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Honda CB500X (2015) - Long term review update

By BikeSocial

Bennetts BikeSocial was launched in autumn 2012



Honda's CB500X

It’s been a month since I ditched the car for my daily commute in favour of two wheels and I haven’t looked back since.

I can leave for work later and still be on time, I can navigate around most of the horrible congestion that builds up on the A1 and arrive at work generally happier as I’ve not been stuck in a load of traffic.

And it’s all thanks to Honda’s CB500X, which makes a welcome addition to Bike Social’s summer test fleet. Here’s our verdict after 1,600 miles:    

First introduced in 2013, the CB500X features the same basic engine, chassis and cycle parts as the Japanese firm’s CBR500R and CB500F machines.

All are powered by Honda’s 471cc twin cylinder motor, producing 46.6bhp making all three A2-licence compliant and that’s where the CB500X comes into its own.

While there are many sports and naked bikes aimed at new riders there’s almost nothing for newbies in an adventure style, which is quite surprising given the surge of adventure bikes in the last few years.

In fact, only BMW offer a ready-to-go A2 compliant, adventure-styled package to rival the CB500X with their single cylinder G 650 GS.

One of the first things I noticed about the X was its size. While the seat height is on the low side for an adventure-styled bike (which is most certainly a good thing when you’re only 5’8 like me) it actually feels quite big.

As a relatively new rider, I found this quite confidence boosting as I got used to riding a ‘bigger’ bike than the 125 and 300cc machines I’d ridden before.  

Perfect for the commute, even with white vans up your chuff

The X’s upright riding position and cushioned-seat makes for a comfortable commute, even when riding 120 miles on the A1 every day and while 46.6bhp isn’t bags of power, it’ll still sit comfortably at motorway speeds.

Wind protection is slightly lacking, even with the adjustable screen on its highest setting, but it’s still better than none at all. A higher screen and knuckle guards are available as optional extras to improve this– a must-buy if you’re planning to frequently make longer journeys. 

With a top speed of around 110mph, the X isn’t slow and as long as you’ve got it in the right gear it’s always got plenty of pull.

The Nissin brakes fill you with confidence as there’s tonnes of feel and plenty of bite plus Honda’s ABS system comes as standard so you there’s that reassurance in the back of your mind too. On the couple of occasions I’ve tested out the ABS, it’s almost been unnoticeable as the bike comes to a rapid stop.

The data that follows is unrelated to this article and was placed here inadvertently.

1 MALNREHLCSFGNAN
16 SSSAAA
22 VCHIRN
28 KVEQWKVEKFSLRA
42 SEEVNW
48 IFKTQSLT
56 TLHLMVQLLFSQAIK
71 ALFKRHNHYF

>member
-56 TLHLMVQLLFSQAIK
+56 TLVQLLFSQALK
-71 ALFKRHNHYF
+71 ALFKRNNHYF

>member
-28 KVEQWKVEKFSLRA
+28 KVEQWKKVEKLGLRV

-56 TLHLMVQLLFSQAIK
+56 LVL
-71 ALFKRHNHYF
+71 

Away from the boring commute the CB500X brings a whole heap of enjoyment on the twisty roads. The bike feels planted into every bend with the Pirelli Scorpion tyres glued to the road and despite the lack of power it’s got plenty of drive on the way out. As a result of which, my confidence in cornering has increased massively during my time with this bike.  

The fuel economy is great however you ride. After a week of commuting, the average MPG reader on the easy to read LCD dash shows 70MPG and even if you’re thrashing it, it’ll rarely drop below 50. I had to travel to Cambridge for two days the other week, a 200-mile round trip each day, and it cost me just £26 in fuel. 

At less than £5,500, the CB500X is affordable too and despite the lower price, Honda haven’t cut corners. Sure, there are no bells and whistles (with the exception of ABS) as standard but the accessories catalogue has all you could need, including the higher screen, heated grips and crash protection.

The bike we’ve got has Honda’s travel package, including top box and panniers which have proved invaluable over the last month. The top box is big enough to fit a full-face helmet and while the panniers are a little on the small size, you can still fit enough in for a good few days away. 

If you’re looking for a bike capable of a hefty commute while still offering plenty of fun at the weekend the CB500X could be for you. It is slightly geared towards newer riders (of all ages) but without the size disadvantage of a lot of smaller capacity machines, it could also fit the bill for an experienced rider looking for an affordable workhorse. 

While it isn’t slow, it’s certainly not intimidating either but if you’re looking for power it might be worth considering the larger NC750X or VFR800X Crossrunner. If you’re not looking for a high level of performance, this affordable, stylish and versatile bike is well worth a look.


Liquid-cooled, 4-stroke, parallel twin



Max Power

35kW / 8,500RPM (46.6bhp)

Max Torque

43Nm / 7,000RPM


Front: 41mm conventional telescopic

Rear: Prolink mono with 9 stage preload adjuster, steel square pipe swingarm


Front: Nissin single wavy disc, 320mm, 2 POT caliper (2-channel ABS)

Rear: Single wavy disc, 340mm, 1 POT caliper (2-channel ABS)

Fuel capacity

17.3 litres


L: 2,095

W: 830

H: 1,290



Seat height


Weight (wet) claimed


Av. Economy (claimed)




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